Within an industry that has remained confined to spreadsheets and paper files, the real value in digitization is the data modern technology can unlock. Too many decisions in the construction lending industry are being made with outdated information and in some cases, purely by instinct. With so much data available to us, why isn’t every decision data-driven?

Software Can Help Streamline Processes
The traditional construction lending administration process requires loan administrators to manually gather data from various spreadsheets and paper files when assembling reports. 

This manual and time consuming process costs credit departments days, and sometimes weeks of valuable time, and as a result, many financial institutions only review comprehensive portfolio data when it is deemed absolutely necessary. Put aside for a moment the high percentage of human errors found in everyday spreadsheet reporting, this lack of oversight leaves lenders vulnerable to compliance issues and unexpected risk, which can easily be avoided with proper reporting and analytics platforms.

Mitigate Risk with Data
Despite the earning potential of construction portfolios, lenders and credit management departments typically avoid construction loans because they are often considered the riskiest loans within a bank’s portfolio, garnering significant attention from regulatory agencies to ensure risk is being managed properly. Construction lending software allows financial institutions to leverage the growing construction market without absorbing the additional risk. Digitization provides financial institutions complete reporting capabilities and unprecedented portfolio insights, giving lenders the ability to readily access complete reports about an array of issues including rate and fee variances, inactive or stale loan accounts, matured loans, liens and insurance lapses, among others.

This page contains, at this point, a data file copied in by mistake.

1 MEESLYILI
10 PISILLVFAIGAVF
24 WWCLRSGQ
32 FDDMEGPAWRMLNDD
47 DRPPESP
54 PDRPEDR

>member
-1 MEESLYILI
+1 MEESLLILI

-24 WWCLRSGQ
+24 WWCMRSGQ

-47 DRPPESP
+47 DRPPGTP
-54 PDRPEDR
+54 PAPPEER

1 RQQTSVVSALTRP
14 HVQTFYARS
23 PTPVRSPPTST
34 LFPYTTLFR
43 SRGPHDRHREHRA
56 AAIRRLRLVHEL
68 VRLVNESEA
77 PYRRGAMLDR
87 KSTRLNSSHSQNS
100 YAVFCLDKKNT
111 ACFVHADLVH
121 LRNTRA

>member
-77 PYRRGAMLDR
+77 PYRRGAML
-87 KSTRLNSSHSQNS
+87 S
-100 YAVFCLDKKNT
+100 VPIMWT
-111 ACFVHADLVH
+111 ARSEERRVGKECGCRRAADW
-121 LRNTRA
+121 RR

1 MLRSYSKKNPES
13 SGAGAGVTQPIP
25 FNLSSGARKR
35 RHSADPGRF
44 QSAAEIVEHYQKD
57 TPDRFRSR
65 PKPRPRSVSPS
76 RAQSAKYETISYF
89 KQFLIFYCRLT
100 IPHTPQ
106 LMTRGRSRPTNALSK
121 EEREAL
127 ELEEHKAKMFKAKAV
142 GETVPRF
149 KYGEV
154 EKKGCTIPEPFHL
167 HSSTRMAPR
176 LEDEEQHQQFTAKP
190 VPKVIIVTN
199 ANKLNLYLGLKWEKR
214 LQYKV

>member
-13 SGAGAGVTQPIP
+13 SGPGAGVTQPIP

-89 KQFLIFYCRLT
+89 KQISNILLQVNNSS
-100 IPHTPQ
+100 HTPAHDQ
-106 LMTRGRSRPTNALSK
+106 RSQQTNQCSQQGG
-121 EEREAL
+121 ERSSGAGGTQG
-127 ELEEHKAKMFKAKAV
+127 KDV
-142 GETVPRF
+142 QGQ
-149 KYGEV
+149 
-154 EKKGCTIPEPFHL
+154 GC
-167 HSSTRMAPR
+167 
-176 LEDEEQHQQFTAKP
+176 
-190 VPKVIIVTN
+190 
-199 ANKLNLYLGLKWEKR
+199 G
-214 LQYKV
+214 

Up to date and readily available reporting and portfolio insights allow lenders to quickly identify potential issues, significantly reducing the inherent risks associated with the complex nature of construction lending.

Satisfy Auditors and Examiners
Limited inventory, especially in entry-level housing, and increased demands within the housing market have resulted in a continuation of the national housing shortage in 2018. With an influx in first-time homebuyers expected this year, experts have predicted significant growth in the construction industry, including a 9-percent increase in single-family housing starts. 

As a result, examiners will be paying closer attention to swiftly growing construction portfolios in order to ensure regulatory compliance. Construction loan automation software allows lenders to better prepare for compliance exams with easily accessible reports that provide examiners the information they require with little interruption to a credit management department’s daily workflow.

Drive Your Decisions with Data
Through digitization, financial institutions have the ability to quickly and easily pull both global and granular reports from their entire construction portfolio, allowing lenders to use reporting capabilities to create insightful metrics that can be applied to performance tracking, accounting strategies, and strategic planning. In construction lending, reporting of this caliber allows lenders to make data-driven decisions by identifying, measuring, and tracking effective solutions, while eliminating or improving failed strategies.